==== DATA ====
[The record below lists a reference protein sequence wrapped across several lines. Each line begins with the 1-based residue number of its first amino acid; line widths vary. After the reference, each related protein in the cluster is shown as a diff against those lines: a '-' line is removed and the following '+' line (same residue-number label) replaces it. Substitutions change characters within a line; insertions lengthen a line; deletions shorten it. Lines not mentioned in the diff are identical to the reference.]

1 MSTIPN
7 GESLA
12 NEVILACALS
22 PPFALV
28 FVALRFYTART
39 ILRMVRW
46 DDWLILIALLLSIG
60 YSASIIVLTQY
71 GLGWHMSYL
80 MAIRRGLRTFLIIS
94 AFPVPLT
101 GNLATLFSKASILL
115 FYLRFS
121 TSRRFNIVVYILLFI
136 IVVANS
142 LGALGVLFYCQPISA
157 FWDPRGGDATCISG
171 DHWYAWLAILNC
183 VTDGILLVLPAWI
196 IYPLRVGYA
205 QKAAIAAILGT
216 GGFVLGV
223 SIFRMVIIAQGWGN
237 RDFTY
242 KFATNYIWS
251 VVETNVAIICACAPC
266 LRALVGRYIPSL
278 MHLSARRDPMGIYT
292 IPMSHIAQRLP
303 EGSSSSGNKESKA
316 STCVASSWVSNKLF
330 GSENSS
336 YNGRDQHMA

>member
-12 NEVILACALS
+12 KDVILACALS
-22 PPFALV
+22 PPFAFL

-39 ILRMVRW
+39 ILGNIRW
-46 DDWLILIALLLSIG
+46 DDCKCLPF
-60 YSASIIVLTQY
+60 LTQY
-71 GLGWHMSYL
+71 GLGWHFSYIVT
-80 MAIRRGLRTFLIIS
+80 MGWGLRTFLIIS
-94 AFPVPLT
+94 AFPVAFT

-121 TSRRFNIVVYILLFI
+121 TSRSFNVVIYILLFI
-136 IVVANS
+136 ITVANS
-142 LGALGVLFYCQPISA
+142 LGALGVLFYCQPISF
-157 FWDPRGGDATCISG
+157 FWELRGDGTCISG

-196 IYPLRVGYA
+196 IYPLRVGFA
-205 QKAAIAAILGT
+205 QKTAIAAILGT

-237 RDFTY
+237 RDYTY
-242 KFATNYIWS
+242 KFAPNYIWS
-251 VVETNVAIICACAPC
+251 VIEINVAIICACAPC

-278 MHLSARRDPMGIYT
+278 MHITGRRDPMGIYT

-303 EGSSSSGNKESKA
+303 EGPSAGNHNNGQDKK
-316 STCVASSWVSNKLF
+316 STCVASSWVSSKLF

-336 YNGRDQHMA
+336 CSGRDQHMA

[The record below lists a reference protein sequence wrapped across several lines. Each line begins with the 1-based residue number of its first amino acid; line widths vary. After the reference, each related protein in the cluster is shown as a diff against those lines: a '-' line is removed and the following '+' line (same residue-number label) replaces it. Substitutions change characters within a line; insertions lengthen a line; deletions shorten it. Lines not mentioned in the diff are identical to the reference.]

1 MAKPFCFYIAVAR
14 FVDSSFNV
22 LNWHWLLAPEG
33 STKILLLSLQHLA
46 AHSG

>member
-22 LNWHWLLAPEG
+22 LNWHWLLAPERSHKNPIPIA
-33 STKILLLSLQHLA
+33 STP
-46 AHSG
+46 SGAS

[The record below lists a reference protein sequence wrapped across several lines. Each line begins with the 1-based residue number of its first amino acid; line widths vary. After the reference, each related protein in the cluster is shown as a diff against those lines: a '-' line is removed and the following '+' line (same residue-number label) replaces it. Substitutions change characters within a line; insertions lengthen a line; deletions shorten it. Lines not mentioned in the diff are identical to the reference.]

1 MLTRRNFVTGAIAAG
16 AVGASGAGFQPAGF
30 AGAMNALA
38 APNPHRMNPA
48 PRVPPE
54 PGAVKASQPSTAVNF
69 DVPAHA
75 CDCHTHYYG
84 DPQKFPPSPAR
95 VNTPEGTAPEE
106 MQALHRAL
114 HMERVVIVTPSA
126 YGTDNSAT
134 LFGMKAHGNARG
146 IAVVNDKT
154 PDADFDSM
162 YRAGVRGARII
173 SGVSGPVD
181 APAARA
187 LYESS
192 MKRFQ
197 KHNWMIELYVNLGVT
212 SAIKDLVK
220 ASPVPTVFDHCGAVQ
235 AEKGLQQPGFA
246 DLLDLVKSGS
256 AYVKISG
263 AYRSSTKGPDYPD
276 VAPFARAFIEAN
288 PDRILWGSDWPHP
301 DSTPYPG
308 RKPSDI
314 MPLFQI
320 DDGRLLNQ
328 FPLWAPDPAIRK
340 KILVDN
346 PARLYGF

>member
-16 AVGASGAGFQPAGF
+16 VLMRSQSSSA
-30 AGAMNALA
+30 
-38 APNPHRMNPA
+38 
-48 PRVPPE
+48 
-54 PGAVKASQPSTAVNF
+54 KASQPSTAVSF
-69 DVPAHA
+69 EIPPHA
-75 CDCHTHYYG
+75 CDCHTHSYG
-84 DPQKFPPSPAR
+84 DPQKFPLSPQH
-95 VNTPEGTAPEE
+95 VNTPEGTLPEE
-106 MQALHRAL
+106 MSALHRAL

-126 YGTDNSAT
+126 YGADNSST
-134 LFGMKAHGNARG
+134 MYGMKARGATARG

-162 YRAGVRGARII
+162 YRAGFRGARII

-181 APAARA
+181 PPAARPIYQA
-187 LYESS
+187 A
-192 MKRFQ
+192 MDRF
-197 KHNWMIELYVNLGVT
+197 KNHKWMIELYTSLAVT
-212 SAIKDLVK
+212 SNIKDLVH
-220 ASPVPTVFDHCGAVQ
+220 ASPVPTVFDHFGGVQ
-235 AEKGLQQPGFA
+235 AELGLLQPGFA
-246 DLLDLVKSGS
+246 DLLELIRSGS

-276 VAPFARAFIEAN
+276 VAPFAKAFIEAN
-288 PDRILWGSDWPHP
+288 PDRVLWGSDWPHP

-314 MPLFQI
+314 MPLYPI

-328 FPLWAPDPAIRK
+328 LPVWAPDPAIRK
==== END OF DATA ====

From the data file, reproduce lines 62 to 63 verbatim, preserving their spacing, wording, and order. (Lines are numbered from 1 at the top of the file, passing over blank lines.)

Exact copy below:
-205 QKAAIAAILGT
+205 QKTAIAAILGT